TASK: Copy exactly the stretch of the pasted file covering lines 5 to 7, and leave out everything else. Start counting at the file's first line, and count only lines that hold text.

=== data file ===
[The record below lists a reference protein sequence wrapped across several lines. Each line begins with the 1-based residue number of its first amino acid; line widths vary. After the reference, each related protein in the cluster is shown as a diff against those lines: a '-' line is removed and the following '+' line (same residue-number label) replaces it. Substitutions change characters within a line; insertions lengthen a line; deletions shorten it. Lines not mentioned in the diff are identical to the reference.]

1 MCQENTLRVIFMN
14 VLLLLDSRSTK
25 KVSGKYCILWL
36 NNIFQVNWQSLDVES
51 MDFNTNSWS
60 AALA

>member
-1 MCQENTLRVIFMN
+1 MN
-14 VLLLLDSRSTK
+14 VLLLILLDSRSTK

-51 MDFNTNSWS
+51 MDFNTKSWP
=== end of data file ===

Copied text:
36 NNIFQVNWQSLDVES
51 MDFNTNSWS
60 AALA